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Security Fundamentals and Threat Modelling

This session will take you through the basic fundamentals and terminologies of security in our applications along with the latest security and threat trends. We will also discuss what is Threat Modelling and how we can perform it on our architectures without being an actual expert.

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Security Fundamentals and Threat Modelling

  1. 1. Presented By: Etash Singh
  2. 2. Lack of etiquette and manners is a huge turn off. KnolX Etiquettes Punctuality Respect Knolx session timings, you are requested not to join sessions after a 5 minutes threshold post the session start time. Feedback Make sure to submit a constructive feedback for all sessions as it is very helpful for the presenter. Silent Mode Keep your mobile devices in silent mode, feel free to move out of session in case you need to attend an urgent call. Avoid Disturbance Keep your mics on mute unless it is for any questions or suggestions.
  3. 3. 01 Today’s Digital Enterprise 02 Emerging Security Trends 03 Fundamentals of Security 04 Security Design Principles 05 Threat Modelling Our Agenda 06 How DevSecOps Fits Into the Picture
  4. 4. Today’s Digital Enterprise 1. Key Pillars: a. Cloud b. Big Data c. BYOD Security
  5. 5. Emerging Security Trends
  6. 6. Emerging Security Trends Some important questions that customers are asking organizations nowadays: 1. Are your engineers trained in security? 2. How do you separate my data? 3. Where do you store and how do you protect my data? 4. Are you encrypting data at rest? 5. Do you run scans regularly? 6. How are the accounts with highest privilege managed? 7. Can you ensure my data is wiped after end of service? 8. Risk, Incident, Vendor, Physical security management policies Some Cyber Security Facts: 1. Damage related to cybercrime is projected to hit $6 trillion annually by 2021 2. Ransomware damage costs were almost $11.5 billion in 2019 with one business falling victim to it every 14 seconds 3. The most expensive component of a cyber attack is information loss, which represents 43% of costs according to a report by Accenture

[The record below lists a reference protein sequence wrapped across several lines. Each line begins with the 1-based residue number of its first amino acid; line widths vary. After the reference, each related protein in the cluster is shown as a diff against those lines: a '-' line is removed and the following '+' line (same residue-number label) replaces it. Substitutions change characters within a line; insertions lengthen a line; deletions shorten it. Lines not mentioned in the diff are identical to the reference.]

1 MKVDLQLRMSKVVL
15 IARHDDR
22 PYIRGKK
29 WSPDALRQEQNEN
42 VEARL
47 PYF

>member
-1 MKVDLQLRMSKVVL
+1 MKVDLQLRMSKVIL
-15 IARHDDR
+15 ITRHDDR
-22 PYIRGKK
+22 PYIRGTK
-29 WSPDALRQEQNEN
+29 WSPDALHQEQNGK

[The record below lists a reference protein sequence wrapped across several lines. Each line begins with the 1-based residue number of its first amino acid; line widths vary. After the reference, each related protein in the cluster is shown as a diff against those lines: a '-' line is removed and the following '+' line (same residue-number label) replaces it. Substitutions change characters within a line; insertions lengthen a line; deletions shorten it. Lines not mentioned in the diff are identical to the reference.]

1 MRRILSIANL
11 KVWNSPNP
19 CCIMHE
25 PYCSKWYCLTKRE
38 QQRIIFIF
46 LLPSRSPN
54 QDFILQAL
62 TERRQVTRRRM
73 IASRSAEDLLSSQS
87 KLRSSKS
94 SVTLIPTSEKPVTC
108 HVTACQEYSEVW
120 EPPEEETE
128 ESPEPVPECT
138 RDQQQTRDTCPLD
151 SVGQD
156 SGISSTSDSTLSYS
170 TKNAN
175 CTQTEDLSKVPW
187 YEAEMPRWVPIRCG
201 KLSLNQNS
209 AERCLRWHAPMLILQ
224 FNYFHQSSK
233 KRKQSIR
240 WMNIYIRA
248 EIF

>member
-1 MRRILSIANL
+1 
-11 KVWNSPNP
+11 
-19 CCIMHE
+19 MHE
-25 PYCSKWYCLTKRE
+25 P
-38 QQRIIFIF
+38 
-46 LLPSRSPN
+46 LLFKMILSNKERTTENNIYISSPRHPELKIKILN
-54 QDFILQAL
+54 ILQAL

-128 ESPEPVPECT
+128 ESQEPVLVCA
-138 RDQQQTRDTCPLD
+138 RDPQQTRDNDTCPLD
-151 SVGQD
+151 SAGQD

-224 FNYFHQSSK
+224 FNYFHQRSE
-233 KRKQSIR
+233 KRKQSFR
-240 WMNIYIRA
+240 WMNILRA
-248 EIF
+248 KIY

7. 7. Fundamentals of Security Important Security Terminologies ➔ Vulnerability ◆ A weakness that can be exploited by a hacker ➔ Threat ◆ Potential for an incident that may result in harm of systems and organization ◆ Includes natural and man-made threats ➔ Attack ◆ An action exploiting a vulnerability with intention to harm an asset ➔ Exploit ◆ Code/information widely available that can be used to create attacks for known vulnerabilities
  8. 8. Fundamentals of Security Core Security Tenets ➔ Confidentiality ◆ Preventing information access to unauthorized users ◆ Enabled by encryption and authentication ➔ Integrity ◆ Data and system state can be modified by only authorized users ◆ Enabled by using authentication and digital signature ➔ Availability ◆ Continuous and reliable access to resources ◆ E.g. Protect against DDos attacks ➔ Privacy ◆ Control over extent of sharing physical, behavioral or intellectual data ◆ Privacy laws determines what personal data can be shared with third parties and also how to secure personal data
  9. 9. Fundamentals of Security Security Properties ➔ Identification ◆ Process of presenting an identity to a system ➔ Authentication ◆ Process of validating an identity provided to a system ➔ Authorization ◆ Process of determining the privileges/access policies ➔ Non-Repudiation ◆ Mechanism that allows users not to deny certain actions
  10. 10. Security Design Principles Some important security design principles: ➔ Defense in Depth ➔ Least privilege ➔ Segmentation ➔ Input Validation ➔ Audit and Logging ➔ Secure by Default ➔ Secure the Weakest Link ➔ Keep Designs Simple ➔ Fail Secure ➔ Avoid Security by Obscurity
  11. 11. Secure Development Lifecycle (SDL) Weinberg’s Second Law If builders built buildings the way programmers wrote programs, then the first woodpecker that came along would destroy civilization